Materials and methods

This study was conducted as a retrospective chart review of patients seen in neurology department in our institute from September 2008 to August 2010. The study did not require approval by the local ethics committee as per the local regulations for retrospective observations. The patients having daily or near daily headache for more than 1 week and <4 weeks duration, and with minimum follow-up of 3 months duration were included in the study. A few patients were interviewed on telephone to complete the follow-up. These patients were specifically reviewed for the presence of febrile illness in the preceding 4 weeks before the onset of headache. We divided the patients into two broad groups: patients having headache with preceding history of febrile illness in the recent past and patients without such history of febrile illness. We compared clinical features and therapeutic responses of various drugs between the groups.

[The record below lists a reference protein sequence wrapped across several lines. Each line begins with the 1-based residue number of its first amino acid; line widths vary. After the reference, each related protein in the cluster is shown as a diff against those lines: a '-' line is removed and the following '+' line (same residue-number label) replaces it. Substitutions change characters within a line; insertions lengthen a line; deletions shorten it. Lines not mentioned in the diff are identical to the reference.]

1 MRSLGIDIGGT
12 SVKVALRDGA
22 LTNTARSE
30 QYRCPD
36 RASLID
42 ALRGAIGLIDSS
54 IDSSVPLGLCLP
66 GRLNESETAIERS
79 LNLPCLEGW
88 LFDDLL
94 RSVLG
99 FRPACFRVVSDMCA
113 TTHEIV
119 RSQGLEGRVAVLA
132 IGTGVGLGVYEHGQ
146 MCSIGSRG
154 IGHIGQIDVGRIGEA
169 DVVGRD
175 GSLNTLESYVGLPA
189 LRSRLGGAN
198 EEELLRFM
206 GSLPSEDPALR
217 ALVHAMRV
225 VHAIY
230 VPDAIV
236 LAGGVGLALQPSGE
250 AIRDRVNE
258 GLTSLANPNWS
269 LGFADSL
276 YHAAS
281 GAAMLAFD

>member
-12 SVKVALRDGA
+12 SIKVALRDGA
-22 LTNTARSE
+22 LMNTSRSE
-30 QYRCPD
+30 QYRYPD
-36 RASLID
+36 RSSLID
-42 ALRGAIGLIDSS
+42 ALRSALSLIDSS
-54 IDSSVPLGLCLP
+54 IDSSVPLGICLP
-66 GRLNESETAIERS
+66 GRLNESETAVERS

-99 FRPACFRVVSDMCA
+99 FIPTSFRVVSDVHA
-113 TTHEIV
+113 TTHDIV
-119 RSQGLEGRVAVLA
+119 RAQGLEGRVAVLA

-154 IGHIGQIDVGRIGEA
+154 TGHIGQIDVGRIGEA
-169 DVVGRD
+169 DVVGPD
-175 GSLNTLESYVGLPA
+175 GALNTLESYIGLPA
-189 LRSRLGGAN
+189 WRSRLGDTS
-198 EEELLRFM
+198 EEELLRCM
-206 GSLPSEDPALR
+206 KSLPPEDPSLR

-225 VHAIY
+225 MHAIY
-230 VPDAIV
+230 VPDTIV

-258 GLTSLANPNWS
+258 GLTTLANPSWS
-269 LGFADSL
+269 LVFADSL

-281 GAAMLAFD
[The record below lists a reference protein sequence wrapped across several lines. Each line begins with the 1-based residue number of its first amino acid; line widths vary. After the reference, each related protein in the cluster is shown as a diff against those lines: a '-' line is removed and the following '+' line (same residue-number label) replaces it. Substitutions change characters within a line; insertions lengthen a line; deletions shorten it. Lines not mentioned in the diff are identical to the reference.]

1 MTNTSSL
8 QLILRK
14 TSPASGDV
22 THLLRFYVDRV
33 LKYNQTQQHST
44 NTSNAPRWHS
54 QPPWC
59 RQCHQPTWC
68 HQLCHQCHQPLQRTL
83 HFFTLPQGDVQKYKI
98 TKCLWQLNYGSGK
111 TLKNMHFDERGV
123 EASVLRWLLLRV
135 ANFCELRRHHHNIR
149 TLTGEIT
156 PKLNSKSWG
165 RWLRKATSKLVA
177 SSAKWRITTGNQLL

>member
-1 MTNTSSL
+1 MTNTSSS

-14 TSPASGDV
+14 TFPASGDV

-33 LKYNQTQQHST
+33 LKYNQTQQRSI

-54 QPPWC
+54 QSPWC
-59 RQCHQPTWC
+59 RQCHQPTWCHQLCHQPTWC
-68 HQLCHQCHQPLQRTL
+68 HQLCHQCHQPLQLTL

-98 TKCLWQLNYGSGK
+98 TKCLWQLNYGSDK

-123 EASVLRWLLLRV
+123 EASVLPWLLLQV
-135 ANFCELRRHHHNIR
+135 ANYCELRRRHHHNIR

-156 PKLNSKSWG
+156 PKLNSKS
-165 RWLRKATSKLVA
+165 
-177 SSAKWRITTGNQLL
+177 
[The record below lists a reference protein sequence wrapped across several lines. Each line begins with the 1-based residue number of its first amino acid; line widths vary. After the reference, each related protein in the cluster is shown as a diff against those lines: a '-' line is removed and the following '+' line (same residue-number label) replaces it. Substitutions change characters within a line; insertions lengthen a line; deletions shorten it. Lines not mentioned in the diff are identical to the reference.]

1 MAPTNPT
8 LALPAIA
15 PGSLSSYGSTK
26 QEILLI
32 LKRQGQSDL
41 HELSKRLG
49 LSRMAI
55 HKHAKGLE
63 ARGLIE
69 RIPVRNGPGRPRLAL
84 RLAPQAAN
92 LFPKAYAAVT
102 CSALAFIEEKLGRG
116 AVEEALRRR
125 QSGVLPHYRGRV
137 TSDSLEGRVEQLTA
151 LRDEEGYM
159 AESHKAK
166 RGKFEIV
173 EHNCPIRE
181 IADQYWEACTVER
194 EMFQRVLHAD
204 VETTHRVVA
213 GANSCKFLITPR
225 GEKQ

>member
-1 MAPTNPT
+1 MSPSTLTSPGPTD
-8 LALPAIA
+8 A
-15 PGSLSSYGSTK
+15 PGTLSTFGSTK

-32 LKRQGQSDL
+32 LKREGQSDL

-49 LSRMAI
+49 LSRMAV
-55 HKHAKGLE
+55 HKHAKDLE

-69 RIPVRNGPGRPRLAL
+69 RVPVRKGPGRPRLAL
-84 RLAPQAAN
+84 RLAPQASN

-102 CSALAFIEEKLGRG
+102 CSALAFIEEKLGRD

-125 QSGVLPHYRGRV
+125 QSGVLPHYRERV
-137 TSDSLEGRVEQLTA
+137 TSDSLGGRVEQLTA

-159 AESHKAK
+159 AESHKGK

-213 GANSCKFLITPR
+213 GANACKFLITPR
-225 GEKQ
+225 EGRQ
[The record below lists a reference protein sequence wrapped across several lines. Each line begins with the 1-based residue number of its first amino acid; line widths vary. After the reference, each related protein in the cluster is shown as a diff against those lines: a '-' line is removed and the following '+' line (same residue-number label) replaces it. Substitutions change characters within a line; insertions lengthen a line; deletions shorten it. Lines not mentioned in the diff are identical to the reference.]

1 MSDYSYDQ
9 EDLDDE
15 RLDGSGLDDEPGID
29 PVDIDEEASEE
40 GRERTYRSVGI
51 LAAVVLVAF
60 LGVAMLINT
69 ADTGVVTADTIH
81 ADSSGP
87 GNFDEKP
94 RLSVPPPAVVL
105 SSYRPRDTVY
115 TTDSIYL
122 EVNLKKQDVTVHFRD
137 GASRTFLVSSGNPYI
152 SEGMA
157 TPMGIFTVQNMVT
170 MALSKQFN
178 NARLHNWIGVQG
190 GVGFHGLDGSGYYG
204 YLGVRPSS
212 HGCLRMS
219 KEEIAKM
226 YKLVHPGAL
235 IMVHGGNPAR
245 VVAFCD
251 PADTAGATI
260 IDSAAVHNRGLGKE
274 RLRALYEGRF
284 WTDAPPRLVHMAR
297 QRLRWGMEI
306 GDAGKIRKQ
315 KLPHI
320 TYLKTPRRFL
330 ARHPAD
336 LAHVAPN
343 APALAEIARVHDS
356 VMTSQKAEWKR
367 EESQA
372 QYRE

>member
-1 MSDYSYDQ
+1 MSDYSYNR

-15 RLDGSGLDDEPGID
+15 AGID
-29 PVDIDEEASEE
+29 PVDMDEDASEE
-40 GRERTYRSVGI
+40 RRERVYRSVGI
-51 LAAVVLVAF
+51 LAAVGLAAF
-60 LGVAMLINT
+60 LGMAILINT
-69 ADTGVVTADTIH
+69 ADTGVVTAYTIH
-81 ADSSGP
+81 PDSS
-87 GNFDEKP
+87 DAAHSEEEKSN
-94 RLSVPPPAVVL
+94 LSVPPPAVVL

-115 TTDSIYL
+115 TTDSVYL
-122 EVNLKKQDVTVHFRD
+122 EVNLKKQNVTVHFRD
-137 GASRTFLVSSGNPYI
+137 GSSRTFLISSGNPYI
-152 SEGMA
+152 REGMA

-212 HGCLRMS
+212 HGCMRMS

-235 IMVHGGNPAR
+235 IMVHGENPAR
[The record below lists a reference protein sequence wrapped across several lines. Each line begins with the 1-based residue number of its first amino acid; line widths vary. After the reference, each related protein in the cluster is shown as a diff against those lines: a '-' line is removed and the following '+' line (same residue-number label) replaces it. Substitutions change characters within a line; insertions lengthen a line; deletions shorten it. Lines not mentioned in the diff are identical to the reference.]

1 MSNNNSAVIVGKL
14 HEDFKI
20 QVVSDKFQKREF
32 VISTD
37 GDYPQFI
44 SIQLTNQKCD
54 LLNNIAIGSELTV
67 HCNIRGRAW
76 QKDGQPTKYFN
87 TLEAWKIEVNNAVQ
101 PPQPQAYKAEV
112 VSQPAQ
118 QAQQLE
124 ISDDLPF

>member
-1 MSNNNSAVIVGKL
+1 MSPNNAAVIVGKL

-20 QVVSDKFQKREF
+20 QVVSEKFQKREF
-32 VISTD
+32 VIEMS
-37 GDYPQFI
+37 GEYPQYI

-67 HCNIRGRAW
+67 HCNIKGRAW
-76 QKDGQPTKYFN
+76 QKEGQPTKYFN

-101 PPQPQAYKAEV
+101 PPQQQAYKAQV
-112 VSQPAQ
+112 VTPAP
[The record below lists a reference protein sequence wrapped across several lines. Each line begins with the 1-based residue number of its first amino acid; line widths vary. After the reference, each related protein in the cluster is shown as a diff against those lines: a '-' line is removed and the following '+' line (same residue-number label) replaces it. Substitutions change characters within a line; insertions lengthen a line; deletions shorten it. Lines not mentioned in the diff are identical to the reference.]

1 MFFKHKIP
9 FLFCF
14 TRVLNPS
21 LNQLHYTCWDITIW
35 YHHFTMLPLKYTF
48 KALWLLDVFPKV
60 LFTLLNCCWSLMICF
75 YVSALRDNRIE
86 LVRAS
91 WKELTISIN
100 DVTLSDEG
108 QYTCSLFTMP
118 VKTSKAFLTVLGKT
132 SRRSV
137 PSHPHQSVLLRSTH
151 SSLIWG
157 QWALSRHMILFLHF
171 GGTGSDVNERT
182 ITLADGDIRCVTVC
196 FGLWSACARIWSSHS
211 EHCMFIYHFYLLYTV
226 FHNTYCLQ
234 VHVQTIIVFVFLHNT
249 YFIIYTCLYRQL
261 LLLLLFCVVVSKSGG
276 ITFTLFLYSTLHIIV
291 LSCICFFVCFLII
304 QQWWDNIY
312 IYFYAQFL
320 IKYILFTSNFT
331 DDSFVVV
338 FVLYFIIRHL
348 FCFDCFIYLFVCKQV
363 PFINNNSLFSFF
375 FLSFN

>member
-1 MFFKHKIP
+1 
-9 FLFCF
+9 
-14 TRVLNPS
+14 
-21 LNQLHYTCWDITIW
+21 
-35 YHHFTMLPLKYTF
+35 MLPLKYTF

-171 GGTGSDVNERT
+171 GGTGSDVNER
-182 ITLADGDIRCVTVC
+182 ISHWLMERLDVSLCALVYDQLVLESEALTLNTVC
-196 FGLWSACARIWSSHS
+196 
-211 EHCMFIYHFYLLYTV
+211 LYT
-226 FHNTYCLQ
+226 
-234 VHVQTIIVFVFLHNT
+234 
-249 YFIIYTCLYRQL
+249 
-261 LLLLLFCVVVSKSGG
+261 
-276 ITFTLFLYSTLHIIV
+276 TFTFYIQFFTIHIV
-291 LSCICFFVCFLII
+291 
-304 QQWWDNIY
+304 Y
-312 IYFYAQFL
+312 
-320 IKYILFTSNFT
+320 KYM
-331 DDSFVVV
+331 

The headache duration of more than 1 week was included to just rule out the possibility of an episode of tension headache according to ICHD-2 criteria. The headache duration of more than 4 weeks was excluded to minimize recall bias for the presence of preceding illness. The patients having headache since the onset of febrile illness were excluded from the observation to rule out the possibility of headache attributed to systemic infection, chronic post-bacterial or non-bacterial infection headache (ICHD-2: 9.2, 9.4, and A9.4.2). All these three headache groups have headache with evidence of infections. Patients having past history of headache in the last 1 year were also excluded from the observation. The patients having history suggestive of red flags (as suggested by Goadsby and Raskin [6]) were excluded from the observations. The patients having abnormal neurological examinations (except for the presence of meningeal signs) were excluded.